The search for digital emotions continues: Helsinki Challenge 2015 winner NEMO

It is possible that research project NEMO had not emerged if Katri Saarikivi and Valtteri Wikström had not applied for the Helsinki Challenge competition in 2014 encouraged by their colleague Tommi Makkonen. NEMO - Natural emotionality in digital interaction aims to further understanding on the mechanisms of empathy and interaction, and to develop new ways to digitise and transmit emotions online. It was awarded as the winner of Helsinki Challenge in 2015.

“The most significant effect of winning the competition was that it enabled the research. We created the idea and collected the research group originally for Helsinki Challenge,” says Wikström.

“As a public process it also helped us find contacts. We probably wouldn’t have had the resources for similar publicity,” adds Saarikivi.

Now the researcher duo is leading a new project on interaction and empathy at work – a 1.5 million collaboration with three universities and ten partner companies. The two-year project is funded by Finnish Funding Agency for Innovation Tekes.

As planned, the NEMO project has focused on three kinds of activities. Basic research, prototyping and Emotion Hack Day hackathons. There is still analysis and reporting to do and one Hack Day to come.

Saarikivi and Wikström have received many contacts during and after the competition, as many people and businesses are interested in co-operation. They have presented research findings and prototypes at scientific conferences abroad, organised a workshop in Barcelona with Finnish Composers' Copyright Society Teosto and collaborated with a research group at Stanford University.

Helsinki Challenge clarified the idea

In 2014, Saarikivi was working on her doctoral thesis while Wikström was finishing his studies and starting a company. Then Makkonen suggested Helsinki Challenge.

“We were all interested in interaction and emotions. The original solution was about developing socio-emotional skills. During the competition we focused on digital interaction and technological applications,” Saarikivi says.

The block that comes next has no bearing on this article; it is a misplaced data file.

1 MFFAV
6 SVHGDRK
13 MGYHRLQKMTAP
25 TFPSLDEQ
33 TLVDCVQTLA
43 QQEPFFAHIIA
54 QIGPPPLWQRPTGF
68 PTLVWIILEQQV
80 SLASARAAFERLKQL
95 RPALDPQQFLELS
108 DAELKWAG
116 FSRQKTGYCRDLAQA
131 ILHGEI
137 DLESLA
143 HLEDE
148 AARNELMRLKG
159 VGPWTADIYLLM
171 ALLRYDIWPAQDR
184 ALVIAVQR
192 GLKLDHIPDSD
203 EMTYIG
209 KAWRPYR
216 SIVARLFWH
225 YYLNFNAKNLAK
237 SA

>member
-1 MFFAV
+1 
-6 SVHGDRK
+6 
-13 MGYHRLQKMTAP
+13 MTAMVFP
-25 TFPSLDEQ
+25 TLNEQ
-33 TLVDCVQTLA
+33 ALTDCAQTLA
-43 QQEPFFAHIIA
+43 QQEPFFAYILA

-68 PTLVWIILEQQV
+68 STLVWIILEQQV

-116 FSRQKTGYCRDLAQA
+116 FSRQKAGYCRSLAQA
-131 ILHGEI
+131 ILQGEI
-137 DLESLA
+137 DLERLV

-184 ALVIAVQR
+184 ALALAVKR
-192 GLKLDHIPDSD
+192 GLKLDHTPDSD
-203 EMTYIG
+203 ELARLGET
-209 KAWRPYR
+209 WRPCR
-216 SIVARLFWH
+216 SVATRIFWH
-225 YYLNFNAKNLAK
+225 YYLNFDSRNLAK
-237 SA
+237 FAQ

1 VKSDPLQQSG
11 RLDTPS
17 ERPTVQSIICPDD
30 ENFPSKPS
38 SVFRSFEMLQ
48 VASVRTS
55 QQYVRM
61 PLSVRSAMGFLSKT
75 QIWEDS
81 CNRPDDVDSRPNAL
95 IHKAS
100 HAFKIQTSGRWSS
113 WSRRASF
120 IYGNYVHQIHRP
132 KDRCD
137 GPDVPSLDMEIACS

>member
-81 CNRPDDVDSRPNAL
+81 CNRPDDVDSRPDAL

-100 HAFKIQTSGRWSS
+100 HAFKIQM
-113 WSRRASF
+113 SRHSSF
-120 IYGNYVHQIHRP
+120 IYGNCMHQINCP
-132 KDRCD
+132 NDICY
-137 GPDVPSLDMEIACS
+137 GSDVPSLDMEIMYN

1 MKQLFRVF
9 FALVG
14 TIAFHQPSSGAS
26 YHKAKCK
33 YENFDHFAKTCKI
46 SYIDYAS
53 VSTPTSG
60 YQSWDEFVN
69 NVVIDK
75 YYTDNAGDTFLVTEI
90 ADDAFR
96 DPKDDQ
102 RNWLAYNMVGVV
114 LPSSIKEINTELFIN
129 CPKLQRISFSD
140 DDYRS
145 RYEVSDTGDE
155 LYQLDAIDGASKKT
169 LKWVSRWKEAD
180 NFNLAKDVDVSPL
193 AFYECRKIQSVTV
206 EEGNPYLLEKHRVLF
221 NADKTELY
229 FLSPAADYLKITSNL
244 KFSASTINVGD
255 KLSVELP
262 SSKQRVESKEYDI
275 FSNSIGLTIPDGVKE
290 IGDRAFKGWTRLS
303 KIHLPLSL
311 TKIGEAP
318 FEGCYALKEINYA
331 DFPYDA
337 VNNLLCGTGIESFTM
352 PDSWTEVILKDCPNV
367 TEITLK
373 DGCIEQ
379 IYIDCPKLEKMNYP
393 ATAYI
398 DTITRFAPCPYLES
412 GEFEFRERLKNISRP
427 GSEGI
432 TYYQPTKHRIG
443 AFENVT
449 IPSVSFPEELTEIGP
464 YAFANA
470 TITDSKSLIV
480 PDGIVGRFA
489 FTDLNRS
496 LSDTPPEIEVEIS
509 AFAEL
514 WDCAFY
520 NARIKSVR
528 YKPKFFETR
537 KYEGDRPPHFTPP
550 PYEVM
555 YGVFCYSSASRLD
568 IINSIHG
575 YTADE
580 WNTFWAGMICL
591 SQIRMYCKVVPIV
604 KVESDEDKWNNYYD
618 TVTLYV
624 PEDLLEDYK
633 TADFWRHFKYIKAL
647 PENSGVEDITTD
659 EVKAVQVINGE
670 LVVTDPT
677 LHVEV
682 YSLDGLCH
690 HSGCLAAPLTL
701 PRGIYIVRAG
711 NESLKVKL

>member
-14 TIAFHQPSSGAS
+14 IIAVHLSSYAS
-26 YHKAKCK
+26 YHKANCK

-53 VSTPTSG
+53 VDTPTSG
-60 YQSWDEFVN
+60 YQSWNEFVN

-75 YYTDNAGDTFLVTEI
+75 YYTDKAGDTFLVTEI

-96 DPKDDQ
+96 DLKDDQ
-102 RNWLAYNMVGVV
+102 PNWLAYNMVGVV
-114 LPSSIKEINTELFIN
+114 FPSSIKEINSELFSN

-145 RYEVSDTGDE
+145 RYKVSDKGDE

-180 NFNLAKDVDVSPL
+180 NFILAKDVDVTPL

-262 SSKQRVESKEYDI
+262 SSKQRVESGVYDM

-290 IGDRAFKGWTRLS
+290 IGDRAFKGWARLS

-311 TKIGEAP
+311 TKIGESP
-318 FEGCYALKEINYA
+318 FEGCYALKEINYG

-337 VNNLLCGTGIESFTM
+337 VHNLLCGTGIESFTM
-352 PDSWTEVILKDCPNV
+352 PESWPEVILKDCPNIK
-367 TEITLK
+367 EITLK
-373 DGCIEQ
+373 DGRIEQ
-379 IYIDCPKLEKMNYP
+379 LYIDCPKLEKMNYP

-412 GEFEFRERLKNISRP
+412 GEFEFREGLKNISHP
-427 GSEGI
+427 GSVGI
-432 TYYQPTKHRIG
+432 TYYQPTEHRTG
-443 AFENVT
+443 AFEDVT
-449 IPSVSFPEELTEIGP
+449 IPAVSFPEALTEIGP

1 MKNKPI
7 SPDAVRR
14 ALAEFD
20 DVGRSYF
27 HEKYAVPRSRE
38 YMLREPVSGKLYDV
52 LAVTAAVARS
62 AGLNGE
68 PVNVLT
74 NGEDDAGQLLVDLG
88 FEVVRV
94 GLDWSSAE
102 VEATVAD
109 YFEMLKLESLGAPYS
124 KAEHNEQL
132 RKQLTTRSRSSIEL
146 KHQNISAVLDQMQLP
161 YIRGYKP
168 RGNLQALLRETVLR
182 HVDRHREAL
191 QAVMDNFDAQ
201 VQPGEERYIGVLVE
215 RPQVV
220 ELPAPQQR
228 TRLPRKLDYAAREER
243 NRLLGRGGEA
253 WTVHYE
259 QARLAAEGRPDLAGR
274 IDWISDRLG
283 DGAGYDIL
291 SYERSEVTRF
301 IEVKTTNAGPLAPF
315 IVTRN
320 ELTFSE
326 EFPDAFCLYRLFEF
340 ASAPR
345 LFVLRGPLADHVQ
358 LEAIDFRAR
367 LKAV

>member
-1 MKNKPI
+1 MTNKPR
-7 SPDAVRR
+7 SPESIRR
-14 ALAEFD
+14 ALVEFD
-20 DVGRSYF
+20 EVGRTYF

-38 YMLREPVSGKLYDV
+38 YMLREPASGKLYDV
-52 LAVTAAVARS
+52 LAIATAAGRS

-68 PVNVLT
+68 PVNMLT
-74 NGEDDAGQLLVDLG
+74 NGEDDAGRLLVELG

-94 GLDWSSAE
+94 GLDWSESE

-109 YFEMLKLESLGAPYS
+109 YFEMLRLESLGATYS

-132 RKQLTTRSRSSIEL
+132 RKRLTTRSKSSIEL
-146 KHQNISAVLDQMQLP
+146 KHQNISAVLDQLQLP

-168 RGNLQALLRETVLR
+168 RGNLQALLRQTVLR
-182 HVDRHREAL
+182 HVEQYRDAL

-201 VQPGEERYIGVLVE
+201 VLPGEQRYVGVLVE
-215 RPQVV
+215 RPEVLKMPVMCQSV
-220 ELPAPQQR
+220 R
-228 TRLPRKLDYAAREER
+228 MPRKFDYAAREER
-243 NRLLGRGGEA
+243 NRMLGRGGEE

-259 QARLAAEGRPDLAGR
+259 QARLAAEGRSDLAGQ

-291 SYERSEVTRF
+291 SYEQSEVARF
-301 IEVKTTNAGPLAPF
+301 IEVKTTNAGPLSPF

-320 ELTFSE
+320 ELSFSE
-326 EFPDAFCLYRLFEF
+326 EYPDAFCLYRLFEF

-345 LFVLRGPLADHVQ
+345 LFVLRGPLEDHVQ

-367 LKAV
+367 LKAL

The accelerator process enabled the teams to concentrate on the solution and guided the way.

“Impact Camp was useful because it gathered our big group of busy people together. The competition helped us create a clear plan for the research project,” Wikström tells.

“The tools and assignments gave structure for the planning. Asking what we want to achieve, when, how and with whom is necessary if you want to get things done,” confirms Saarikivi.

Katri Saarikivi (second right) lead team NEMO during Helsinki Challenge 2014-2015. The jury awarded also team Biodiversity Now, led by Markku Ollikainen (second left).

The competition pushed the team to think about communicating the solution to people who are unfamiliar with their subject.

“I had to pitch and describe the solution so many times during the competition; it has improved my skills to talk about research intelligibly and briefly. It made us crystallize our thoughts. This was an advantage when applying the Tekes funding later,” says Saarikivi.

The researchers also enjoyed learning about other research fields while discussing with the other Helsinki Challenge teams.

Searching for digital empathy

The new project is directly linked to NEMO. Quantifying Human Experience for Increased Intelligence Within Work Teams and in the Customer Interface is conducted together with University of Helsinki, Aalto University, University of Oulu and business partners.

“I want to deepen the understanding on brain mechanisms related to empathy and on the markers of successful interaction, and then bring this knowledge to digital interaction environments. NEMO is a good start. We will probably apply for further funding to continue research on the most essential questions because answering them requires laboratory experiments,” Saarikivi describes.

The need for open and visible science

Saarikivi and Wikström appreciate Helsinki Challenge as an open, modern way of communicating about science and funding it.

“There are few funding calls nowadays that allow researchers to freely explain and decide what they wish to investigate and why. It is important that universities support creative thinking and these kinds of ‘risky’ initiatives,” Saarikivi laughs.

“There should be more action to make science visible in society. Especially about how research is conducted and how we create reliable new knowledge about the world and ourselves, not just about single studies, results or applications.”

Saarikivi and Wikström cheer on the finalist teams of Helsinki Challenge 2017. Many of the finalists that did not win in 2015 gained funding elsewhere.

“If you’ve made it this far, you must have a good solution and a great team. Believe in what you do, regardless of how you fare in competition,” Saarikivi says.

“There are different kinds of solutions in the final so you can’t really compare them. They are the best already,” Wikström adds.